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How private equity shapes a ski town
Drawings by Olivier Kugler

Drawings by Olivier Kugler

Last February, on a warm day with few clouds, thousands of people gathered on an icy lot in Big Sky, Montana, to watch a skijoring competition—a race contested by awkward hybrids of human and horse. A saddled rider pulls a skier or snowboarder who is attached to a thirty-three-foot rope tied to the saddle horn, through a gauntlet of snowy jumps, walls, and poles. Riders drifted past the crowd, grinning and clutching beer cans, and a team of freestyle snowmobilers launched backflips off a jump, interspersed with jets of flame. Pop-country blared while two announcers tried to make the crowd laugh.

“I remember things better when I’ve been induced by alcohol,” one quipped.

“That’s what she said.”

I found myself digging a trench in the snow to avoid sliding down the icy hill where a ranch hand named Maddie was standing. She and her boyfriend worked at a local ranch but lived in Bozeman, about forty-five miles northeast, in an apartment owned by their boss. Maddie didn’t care for Big Sky. The objects of her disdain were all around us: the ski-town elite, mixed into the crowd but easy to spot in their high-end Western wear, the women in wide-brim hats with feathers in the band and the men in tight Wranglers and designer boots. Off in the distance jutted a prominent, long-dormant volcano: Lone Mountain, home to Big Sky Resort, one of North America’s largest ski destinations.

“I hate it here,” she told me.

It’s a familiar sentiment these days in Montana, one of the country’s fastest-growing states. You often hear it in shorthand—in Bozeman’s nickname “Boz Angeles,” for the influx of Californians, or in the popular anecdotes, like the one about a duck hunter ticketed for trespassing on land where he had hunted since childhood, recently purchased by millionaires. “You’ll overhear them talking about how they’re coming on vacation from San Francisco or L.A.,” a Big Sky ski-lift operator told me of the newcomers. “And then they come out here, like, ‘This is my favorite place to come—I love wearing my cowboy hat, my cowboy boots.’ ”

These circumstances didn’t surprise me. I live in Gunnison, a town of nearly seven thousand people at 7,700 feet in western Colorado. Just to the north is Crested Butte, one of the state’s iconic ski towns, where I spent several years making extra money by bartending, mixing drinks for vacation-home owners and cracking open endless cans of PBR for spring-break revelers. We have our own examples of wild excess in the high country; during peak ski or foliage season, private jets, some painted with the Lone Star flag, descend on the county airport. We also rely on an enormous winter workforce of young, often white seasonal workers, along with rapidly growing populations of Central and South American migrants who tend to do construction, cleaning, and restaurant work.

At the bar, I worked with a few people who had passed through Big Sky, and I’d heard about it as the epitome of these forces: great skiing, awful housing, billionaire indulgence. I had never been there; the $260 peak-season lift ticket was an obstacle for someone on a journalist’s salary. Even so, I began to poke around; I wanted to see the place that the New York Times dubbed “the future of skiing.”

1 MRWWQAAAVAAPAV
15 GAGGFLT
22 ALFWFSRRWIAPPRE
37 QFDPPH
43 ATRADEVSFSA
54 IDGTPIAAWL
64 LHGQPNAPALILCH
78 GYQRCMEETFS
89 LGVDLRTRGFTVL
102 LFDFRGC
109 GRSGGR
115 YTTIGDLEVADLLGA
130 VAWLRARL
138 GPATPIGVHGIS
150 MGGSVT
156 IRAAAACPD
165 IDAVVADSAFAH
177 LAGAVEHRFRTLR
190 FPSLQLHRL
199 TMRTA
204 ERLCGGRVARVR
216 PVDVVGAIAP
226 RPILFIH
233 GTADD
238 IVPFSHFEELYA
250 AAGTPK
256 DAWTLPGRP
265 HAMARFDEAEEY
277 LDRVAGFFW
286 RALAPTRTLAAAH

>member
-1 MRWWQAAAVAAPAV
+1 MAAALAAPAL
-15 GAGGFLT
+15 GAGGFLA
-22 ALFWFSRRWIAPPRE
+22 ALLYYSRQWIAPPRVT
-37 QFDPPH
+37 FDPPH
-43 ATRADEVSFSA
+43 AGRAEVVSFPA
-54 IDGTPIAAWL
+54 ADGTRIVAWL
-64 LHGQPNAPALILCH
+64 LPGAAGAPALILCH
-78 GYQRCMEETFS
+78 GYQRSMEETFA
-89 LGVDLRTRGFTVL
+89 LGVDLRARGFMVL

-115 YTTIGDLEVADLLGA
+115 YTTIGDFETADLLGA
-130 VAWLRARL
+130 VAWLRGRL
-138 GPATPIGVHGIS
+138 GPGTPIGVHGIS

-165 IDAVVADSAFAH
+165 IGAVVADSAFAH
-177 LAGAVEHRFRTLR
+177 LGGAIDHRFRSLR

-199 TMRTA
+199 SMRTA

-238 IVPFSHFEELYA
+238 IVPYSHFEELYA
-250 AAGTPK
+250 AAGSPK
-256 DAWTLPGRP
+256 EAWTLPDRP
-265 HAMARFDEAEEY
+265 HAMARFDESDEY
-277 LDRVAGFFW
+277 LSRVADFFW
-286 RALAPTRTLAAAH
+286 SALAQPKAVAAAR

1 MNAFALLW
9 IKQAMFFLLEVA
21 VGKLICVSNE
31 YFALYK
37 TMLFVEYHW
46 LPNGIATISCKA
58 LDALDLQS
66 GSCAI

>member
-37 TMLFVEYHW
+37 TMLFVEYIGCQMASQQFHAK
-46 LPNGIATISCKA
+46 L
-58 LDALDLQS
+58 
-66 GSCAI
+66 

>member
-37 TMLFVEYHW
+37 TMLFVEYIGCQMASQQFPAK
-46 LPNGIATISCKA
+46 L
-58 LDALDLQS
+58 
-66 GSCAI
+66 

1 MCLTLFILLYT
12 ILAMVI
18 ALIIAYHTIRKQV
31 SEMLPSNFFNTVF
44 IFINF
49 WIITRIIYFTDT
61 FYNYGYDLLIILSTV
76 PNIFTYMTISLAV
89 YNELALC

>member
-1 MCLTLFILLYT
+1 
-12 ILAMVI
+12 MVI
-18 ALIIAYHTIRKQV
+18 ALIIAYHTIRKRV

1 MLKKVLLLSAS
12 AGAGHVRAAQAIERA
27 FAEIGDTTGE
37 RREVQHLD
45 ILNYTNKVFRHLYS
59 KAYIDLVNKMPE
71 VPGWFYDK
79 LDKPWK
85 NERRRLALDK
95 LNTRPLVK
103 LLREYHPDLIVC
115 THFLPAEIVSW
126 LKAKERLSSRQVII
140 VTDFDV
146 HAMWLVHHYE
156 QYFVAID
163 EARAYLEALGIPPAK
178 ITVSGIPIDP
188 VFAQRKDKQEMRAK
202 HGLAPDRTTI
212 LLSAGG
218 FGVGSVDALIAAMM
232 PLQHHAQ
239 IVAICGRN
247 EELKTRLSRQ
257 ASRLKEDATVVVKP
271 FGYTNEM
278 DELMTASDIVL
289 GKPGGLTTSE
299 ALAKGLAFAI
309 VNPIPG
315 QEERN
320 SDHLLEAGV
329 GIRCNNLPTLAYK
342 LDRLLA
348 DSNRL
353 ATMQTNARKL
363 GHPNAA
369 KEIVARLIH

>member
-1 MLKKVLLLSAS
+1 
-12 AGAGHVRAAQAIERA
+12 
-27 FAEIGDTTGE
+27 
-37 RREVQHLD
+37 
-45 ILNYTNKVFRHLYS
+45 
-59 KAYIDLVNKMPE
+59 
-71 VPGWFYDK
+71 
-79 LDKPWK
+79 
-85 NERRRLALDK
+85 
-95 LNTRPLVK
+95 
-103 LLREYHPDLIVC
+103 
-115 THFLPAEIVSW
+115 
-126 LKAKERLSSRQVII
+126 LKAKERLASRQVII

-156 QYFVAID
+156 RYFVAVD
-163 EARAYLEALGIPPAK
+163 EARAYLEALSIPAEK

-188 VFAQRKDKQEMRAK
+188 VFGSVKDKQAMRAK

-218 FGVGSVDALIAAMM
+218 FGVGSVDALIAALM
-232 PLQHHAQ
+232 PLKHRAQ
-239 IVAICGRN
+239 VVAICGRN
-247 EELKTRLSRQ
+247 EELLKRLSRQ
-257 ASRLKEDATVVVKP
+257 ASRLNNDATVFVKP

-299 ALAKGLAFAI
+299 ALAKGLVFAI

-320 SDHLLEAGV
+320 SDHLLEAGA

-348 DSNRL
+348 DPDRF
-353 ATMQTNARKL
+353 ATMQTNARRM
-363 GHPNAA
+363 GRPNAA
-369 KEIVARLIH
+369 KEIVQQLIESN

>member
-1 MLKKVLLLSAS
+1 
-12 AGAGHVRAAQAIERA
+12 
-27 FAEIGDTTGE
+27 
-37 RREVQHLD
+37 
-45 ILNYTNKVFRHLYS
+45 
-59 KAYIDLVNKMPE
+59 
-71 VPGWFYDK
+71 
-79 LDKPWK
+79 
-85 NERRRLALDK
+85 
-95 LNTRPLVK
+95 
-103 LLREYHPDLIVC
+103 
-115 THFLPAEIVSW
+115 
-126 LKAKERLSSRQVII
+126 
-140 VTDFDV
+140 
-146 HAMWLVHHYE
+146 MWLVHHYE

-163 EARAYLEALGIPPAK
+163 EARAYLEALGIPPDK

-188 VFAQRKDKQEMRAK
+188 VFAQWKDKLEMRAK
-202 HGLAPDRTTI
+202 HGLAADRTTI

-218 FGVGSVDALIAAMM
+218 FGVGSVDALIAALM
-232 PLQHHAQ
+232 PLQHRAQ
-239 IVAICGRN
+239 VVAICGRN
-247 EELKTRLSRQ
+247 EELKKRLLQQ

And Big Sky stands apart for other reasons. The obvious distinction is the Yellowstone Club, a private resort hidden in the mountains above the community that Justin Farrell, a professor of sociology at Yale and the author of Billionaire Wilderness, has described as “the pinnacle, or inevitable telos, of the trajectory of extreme wealth concentration in the United States.” The club is one of the most exclusive institutions on the planet. Guards watch its gates, and Google Street View doesn’t show its streets. It has its own ski mountain, a fire department, and a restaurant overseen by a celebrity chef; people who have worked inside describe thirteen-thousand-square-foot homes and sharkskin bar tops. The club’s members reportedly include Bill Gates, Mark Zuckerberg, Eric Schmidt, and Warren Buffett. As of 2019, new members put down a $400,000 deposit and paid about $44,000 in annual fees, according to Mansion Global. Those with the means can buy property on the club’s land, and sources note that sale prices can be well north of $20 million. Current and former employees insisted on anonymity, fearing retaliation from an institution that employs a private security force.

In recent years, CrossHarbor Capital Partners, the private-equity firm that owns the Yellowstone Club, has emerged from behind the club’s walls and directed its financial might at the broader Big Sky area. Through Lone Mountain Land Company, the developer it owns and uses to conduct local business, CrossHarbor owns at least thirty properties, worth about $135 million, in what people regard as Big Sky’s downtown area, according to a Harper’s Magazine analysis of publicly available Montana property data; it also owns hundreds of acres, including all the undeveloped residential and commercial land in the same sector. It is also one of the area’s prominent landlords, with hundreds of housing units for community members. Big Sky is unincorporated, with no mayor, no city council, few of the representative bodies that a standard local government would provide. Instead, over decades, a patchwork of hundreds of homeowners’ associations (HOAs), special districts, volunteer boards, and nonprofits—notably the Yellowstone Club Community Foundation—has come together to manage the community. That didn’t matter so much years ago, when Big Sky was a sleepy hamlet. But today, the median home price is more than $2.5 million. And CrossHarbor, via its local affiliates like Lone Mountain, stepped into this regulatory void, gaining increased power by virtue of its financial portfolio. Farrell put it bluntly. “Big Sky is a strange town,” he told me, “in the sense that it’s not really a town.”